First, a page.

Update: 4th October 2009, been meaning to update on this, my conclusion is that the game does a very good job of quick feedback on all the small actions within the game, such as attacks. This is partly helped somewhat by the 3rd person perspective used by the game.

So, I recently saw a Rock Paper Shotgun article talking about Two Worlds 2 being on the horizon and the resulting discussion led me to wonder why I had enjoyed the game on the first playthrough. I’ve just spent around an hour with the game before it crashed, potentially wiping out my progress since I hadn’t bothered to save the game yet. What follows are a few observations I made whilst playing the game for a bit before heading to bed (Which I plan to do once I’ve published this post)…

The voice acting (In English at least, the development company is based in Poland, it is likely that this has influenced the weak voices for the game) appears to be rather weak, in the sense that the voice actors aren’t demonstrating an understanding of the context of the lines they are saying. For instance, the player character has just checked out a house to see if it’s safe to sleep there for the night, he returns to an injured companion to bring her to the house but she’s been stolen away, the player character intones “Kira. Kira? Kira!”, but each intonation of the name is vocalised in pretty much the same way, when by the third usage of her name, the voice actor should be sounding as if he is either despairing or demonstrating some other appropriate negative emotion. Generally, there is a slight halting nature to the voice acting that suggests to me as if the actors are struggling with the text given to them.

Unsurprisingly the music is good and I rather like the openning theme that loops during the menu, it is of course pretty rare that music in a game is regarded as bad, though I don’t say this as if to say making game music is easy, just that it’s rare that finished work that reaches a game release candidate is bad. Unlike voice acting, interfaces or game mechanics; music can typically cross language barriers without major issues and the production of music is generally self contained in such a way that the games development process doesn’t tend to interfere with the process of making good game music.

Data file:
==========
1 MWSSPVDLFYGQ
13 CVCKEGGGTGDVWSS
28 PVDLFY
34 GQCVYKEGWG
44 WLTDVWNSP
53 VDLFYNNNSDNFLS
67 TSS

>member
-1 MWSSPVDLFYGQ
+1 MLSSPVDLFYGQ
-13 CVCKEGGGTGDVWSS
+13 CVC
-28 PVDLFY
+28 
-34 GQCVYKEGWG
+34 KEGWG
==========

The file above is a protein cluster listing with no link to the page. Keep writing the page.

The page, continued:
Curiously the minimap is in one corner, the health/mana in another corner and the equipment bar another corner, these could’ve all been placed at the bottom of the screen so that the information is close together, meaning the player can focus on two sets of information (The action in the game environment and the information at the bottom row of the screen) instead of 4 separate interface locations (Top Left, Top Right, Bottom Left & Centre).

A lot of RPGs have a big problem where players become defacto second hand arms dealers who scrounge money by selling armour, weapons and so on from bandits, with players even min-maxing the strength attribute so they can maximise the amount of loot they can carry around. What’s interesting in Two Worlds is that this issue is mitigated somewhat by the way you can combine weapons and armour of the same type together, stacking them to turn two mediocre weapons into one improved weapon. Alternatively, you can think of this as a variation on repairing in fallout 3, which requires parts from a similar gun to do the repairs. Ok, this doesn’t solve the second hand arms dealer problem itself, but it does reduce the need a player might percieve for maxing out the strength stat as soon as possible.

The game doesn’t try to teach you how to heal yourself, ended up in an interesting situation, running from 2 boars wondering where the inventory key was. I’m not a big fan of inventory access pausing the game as I feel it breaks the flow of an open world environment and can also result in issues with game difficulty (Low on health and forgotten the heal key? No problem, I’ll just access the inventory and break the tension in an instant) but in that situation it was a relief.

It seems a lot of my concerns with the game stem from interface/interaction issues, it isn’t explained in game for example, how to access your inventory or enter the stats screen from which you perform level up actions. It teaches the absolute basics of attacking, moving and using objects, then leaves you to be confused or at least assuming you’ll read the manual and look at the key configuration screen (Which a user should only look at if they want to, not because they have to). Accessing the stats/level up menu happened by instinct, not taught knowledge.

A lot of people are recognising me as “The bounty hunter”, my reputation must be preceding me, or I’ve been passing around business cards with my appearence on them. This brings up another issue, I’m a bounty hunter that starts at level 1, why not just start the game with me at level 5 to give the impression I’m already experienced as a character in this world?

Personal preference here, but I’d rather the jump key is assigned to the space bar by default, and the use item key defaulted to E, in both this game and Oblivion, it’s the other way around for reasons I don’t understand or aren’t privy to.

The game crashed not long after I’d sold off some loot. I’ll need to play it further however to analyse more than just the visible mechanics and other implementational issues, my intent is to analyse why I’m enjoying the game, as much as to look at the game itself.

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